While the book is not closed on Anderson’s season with the Big League club – he will return to the Majors as the 27th man for an upcoming doubleheader – it is quite the fall from grace.
Anderson rose to prominence with an explosive 2020 season. In his first six starts, he allowed a 1.95 ERA, striking out 11.4 batters per nine. He finished seventh in NL Rookie of the Year voting. In the playoffs, he continued his run of form. In 18.2 innings, he allowed two runs while striking out 24.
In his proper rookie season, Anderson settled in as a middle-of-the-rotation arm. He threw 128.1 innings to a 3.58 ERA, good for a 121 ERA+. While his strikeout rate dipped to 8.7 per nine, he lowered his walk rate, so it was not a total loss. He was strong in the playoffs again, allowing just three earned runs in 17 innings. His run culminated in Game 3 of the World Series when he held the Houston Astros hitless over five innings.
Through 35.2 playoff innings, Anderson has a 1.26 ERA and 40 strikeouts. Among starters, only Sandy Koufax (57 innings, 0.95 ERA, 61 strikeouts) and Christy Mathewson (101.2 innings, 0.97 ERA, 48 strikeouts) have been better. The Braves are 7-1 in his starts, only blowing Game 7 of the 2020 NLCS after Anderson left with the lead.
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The Sophomore Slump
Anderson’s 2022 season has been nothing short of a disaster. His Baseball Savant page is littered with blue, and his fastball and curveball have both been tattooed. His fastball has surrendered a .386 wOBA, and his curveball has allowed a .359 wOBA – the equivalent of Nolan Arenado and Rhys Hoskins respectively.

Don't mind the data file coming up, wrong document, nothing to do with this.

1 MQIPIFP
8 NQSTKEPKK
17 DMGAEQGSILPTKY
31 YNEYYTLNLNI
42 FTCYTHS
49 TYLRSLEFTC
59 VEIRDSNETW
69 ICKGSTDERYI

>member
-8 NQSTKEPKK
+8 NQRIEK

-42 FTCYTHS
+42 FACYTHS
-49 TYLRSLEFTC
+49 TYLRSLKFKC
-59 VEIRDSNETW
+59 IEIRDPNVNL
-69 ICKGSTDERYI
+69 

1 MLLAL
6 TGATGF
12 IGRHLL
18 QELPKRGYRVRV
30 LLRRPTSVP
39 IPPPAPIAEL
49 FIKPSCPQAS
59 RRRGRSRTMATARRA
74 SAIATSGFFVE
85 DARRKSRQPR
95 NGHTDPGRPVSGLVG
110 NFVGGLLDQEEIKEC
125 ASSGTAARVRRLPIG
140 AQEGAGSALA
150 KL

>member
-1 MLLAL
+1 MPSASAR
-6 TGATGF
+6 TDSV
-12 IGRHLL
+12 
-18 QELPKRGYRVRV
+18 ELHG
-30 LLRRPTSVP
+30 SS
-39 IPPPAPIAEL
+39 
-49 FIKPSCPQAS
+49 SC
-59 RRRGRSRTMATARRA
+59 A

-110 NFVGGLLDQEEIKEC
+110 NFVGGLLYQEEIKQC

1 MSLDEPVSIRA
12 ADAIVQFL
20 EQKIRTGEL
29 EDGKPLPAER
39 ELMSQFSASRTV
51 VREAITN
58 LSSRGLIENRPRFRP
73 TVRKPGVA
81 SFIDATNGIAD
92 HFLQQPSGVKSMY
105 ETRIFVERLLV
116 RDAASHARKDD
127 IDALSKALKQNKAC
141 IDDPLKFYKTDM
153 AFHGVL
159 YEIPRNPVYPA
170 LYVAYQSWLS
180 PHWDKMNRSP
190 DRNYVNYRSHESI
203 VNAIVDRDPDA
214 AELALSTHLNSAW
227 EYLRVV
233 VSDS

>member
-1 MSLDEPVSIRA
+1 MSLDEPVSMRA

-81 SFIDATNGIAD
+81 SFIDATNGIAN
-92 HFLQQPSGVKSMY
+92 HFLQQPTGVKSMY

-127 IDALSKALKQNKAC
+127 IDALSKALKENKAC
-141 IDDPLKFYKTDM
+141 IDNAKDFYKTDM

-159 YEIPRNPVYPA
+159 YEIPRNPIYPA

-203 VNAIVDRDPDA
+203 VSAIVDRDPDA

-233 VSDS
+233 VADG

Heading into August 7, Anderson led the NL in walks allowed and was fifth in the NL in earned runs allowed. He was walking 11.3% of hitters, and his strikeout rate dipped below 20%. His stuff is regressing, and his Greg Maddux imitation has been less than flattering.
Many pitchers have success by working around the zone. Even the 2022 Braves have had some success with control artists like Collin McHugh (2.0 walks per nine) and Jesse Chavez (2.3 walks per nine). Anderson’s problem is that he is not pinpoint enough to be effective.
For lack of a better comparison, if Anderson was in a video game, he would fit the “all-around pitcher” archetype. He does not have the velocity to win. Similarly, he does not have the secondary pitches to win. The gut punch is his lack of control.
Three damning statistics are Anderson’s fastball velocity, spin rates, and walk percentage. He has a middle-of-the-pack fastball (56th-percentile velocity), so he cannot use it to get out of trouble. His fastball spin (second percentile) and curveball spin (first percentile) are among the worst pitches in baseball. Finally, Anderson has a 13th percentile walk rate.
In a simple sense, Anderson does not have the velocity or movement to miss bats. He is also not threatening enough to force hitters to swing at borderline pitches. The best pitchers have three trump cards (velocity, stuff, control) — think Jacob deGrom and Corbin Burnes. Good pitchers have two trump cards — think Max Fried. Pitchers can be effective with one trump card — think Spencer Strider. Anderson has none.
Saying that a 24-year-old has maxed out is a slippery slope, but the Braves have to be realistic. Have they seen the best of Anderson? What can he change to be better than a boom-or-bust starter?
Perhaps the best course of action would be a fundamental change in how Anderson throws the baseball. His arm slot comes right over the top, limiting the potential of any breaking pitches. From a horizontal perspective, Anderson currently offers next to zero value. Anderson has never thrown a pitch with even average horizontal movement.
From his over-the-top arm angle, Anderson cannot generate any meaningful break. The Braves have two options. Either they can encourage Anderson to develop a pitch in the cutter or splitter family, or they can do a wholesale change in how Anderson throws the baseball by moving his arm slot.
Main image credit Embed from Getty Images